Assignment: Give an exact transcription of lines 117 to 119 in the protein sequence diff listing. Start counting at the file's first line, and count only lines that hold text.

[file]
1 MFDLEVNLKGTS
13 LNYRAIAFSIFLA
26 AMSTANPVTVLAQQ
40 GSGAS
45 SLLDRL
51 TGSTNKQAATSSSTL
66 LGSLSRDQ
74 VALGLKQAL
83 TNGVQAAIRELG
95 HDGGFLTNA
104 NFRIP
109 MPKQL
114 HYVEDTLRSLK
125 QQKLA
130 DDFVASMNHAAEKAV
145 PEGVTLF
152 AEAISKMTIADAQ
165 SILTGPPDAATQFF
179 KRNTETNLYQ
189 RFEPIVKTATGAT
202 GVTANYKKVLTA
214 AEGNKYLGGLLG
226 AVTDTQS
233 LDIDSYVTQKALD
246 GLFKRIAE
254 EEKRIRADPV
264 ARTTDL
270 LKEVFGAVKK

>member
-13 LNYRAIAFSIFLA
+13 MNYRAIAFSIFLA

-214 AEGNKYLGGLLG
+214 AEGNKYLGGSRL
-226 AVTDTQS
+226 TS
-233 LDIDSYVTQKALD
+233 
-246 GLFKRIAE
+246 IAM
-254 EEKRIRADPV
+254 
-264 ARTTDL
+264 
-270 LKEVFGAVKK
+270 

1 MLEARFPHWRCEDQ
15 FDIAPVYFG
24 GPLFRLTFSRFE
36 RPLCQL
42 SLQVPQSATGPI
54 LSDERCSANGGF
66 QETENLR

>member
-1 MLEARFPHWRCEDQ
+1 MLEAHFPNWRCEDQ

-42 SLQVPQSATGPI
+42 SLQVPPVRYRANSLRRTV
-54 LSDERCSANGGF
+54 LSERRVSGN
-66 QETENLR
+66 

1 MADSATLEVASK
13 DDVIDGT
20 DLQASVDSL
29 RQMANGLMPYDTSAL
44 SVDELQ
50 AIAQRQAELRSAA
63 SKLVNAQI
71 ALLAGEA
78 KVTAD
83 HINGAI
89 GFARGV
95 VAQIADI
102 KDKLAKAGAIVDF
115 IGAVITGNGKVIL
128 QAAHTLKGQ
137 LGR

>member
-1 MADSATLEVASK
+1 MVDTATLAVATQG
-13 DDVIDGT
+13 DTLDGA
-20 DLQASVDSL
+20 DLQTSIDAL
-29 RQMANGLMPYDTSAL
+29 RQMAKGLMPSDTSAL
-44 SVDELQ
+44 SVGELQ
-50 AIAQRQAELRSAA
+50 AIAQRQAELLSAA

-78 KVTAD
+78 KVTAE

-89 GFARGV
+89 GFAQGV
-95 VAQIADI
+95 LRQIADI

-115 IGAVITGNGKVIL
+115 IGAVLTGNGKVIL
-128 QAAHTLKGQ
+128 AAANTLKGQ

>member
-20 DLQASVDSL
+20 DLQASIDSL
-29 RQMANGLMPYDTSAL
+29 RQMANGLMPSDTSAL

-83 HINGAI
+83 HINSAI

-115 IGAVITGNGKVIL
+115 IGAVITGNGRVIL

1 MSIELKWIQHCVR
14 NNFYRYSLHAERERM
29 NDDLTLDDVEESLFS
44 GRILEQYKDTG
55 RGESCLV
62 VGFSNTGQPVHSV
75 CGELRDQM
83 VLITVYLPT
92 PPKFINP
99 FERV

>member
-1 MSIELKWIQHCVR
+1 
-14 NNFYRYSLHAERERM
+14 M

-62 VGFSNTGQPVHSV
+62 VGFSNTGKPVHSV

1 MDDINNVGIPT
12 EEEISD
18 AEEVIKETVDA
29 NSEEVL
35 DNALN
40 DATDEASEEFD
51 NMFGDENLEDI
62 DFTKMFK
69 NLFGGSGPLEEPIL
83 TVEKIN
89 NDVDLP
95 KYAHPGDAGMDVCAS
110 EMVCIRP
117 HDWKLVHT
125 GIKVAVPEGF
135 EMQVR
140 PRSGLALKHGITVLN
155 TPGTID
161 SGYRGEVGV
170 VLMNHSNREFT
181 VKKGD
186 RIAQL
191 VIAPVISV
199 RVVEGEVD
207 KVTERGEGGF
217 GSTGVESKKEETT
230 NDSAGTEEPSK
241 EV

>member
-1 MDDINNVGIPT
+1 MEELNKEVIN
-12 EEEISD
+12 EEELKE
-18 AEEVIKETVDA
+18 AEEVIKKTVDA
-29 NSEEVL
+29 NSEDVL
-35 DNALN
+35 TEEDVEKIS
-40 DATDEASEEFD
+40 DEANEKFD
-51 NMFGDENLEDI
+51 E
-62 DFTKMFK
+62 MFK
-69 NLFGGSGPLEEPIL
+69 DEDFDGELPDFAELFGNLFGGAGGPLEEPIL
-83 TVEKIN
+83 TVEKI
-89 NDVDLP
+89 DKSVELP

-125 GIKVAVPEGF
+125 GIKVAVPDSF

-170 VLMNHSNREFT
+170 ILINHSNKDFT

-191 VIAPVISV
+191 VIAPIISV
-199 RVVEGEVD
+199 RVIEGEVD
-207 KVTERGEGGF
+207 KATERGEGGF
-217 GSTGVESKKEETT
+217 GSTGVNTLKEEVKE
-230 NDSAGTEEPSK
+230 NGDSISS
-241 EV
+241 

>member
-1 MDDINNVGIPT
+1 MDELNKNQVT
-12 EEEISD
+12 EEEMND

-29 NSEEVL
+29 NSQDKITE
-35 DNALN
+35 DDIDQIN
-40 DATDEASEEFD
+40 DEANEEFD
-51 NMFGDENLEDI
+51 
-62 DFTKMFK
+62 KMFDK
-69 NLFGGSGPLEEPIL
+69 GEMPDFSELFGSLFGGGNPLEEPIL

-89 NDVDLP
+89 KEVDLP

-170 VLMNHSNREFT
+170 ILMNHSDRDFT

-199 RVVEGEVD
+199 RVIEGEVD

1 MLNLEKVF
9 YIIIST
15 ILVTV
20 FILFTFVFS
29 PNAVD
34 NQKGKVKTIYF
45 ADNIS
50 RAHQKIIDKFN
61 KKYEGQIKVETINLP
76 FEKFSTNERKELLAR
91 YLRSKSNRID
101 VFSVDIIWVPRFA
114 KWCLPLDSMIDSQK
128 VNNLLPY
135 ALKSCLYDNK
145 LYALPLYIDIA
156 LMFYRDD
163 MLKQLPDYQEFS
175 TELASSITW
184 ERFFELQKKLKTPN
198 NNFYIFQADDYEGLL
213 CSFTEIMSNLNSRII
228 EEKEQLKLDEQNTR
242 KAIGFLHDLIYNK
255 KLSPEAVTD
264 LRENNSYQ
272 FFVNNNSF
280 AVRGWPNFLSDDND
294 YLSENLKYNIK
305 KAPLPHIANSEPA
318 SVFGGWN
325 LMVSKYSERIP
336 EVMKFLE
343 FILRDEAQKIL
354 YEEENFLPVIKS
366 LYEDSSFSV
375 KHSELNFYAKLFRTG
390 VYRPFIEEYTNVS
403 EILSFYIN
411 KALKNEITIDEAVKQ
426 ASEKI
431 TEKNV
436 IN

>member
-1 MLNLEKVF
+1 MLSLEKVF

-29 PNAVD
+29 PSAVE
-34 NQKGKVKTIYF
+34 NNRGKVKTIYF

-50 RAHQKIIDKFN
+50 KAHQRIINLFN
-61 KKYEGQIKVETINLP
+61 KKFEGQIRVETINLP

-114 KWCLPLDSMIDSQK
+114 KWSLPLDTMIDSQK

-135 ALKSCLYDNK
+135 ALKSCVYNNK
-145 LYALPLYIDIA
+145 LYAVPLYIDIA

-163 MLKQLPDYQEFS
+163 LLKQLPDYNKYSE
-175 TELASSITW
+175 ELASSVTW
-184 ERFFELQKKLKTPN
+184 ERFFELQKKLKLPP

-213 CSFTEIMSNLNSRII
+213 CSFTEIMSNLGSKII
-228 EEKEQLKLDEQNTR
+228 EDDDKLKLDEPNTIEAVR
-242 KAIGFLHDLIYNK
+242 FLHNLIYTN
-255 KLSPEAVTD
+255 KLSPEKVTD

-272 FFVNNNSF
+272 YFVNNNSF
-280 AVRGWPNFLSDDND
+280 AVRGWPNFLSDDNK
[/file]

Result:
83 VLITVYLPT
92 PPKFINP
99 FERV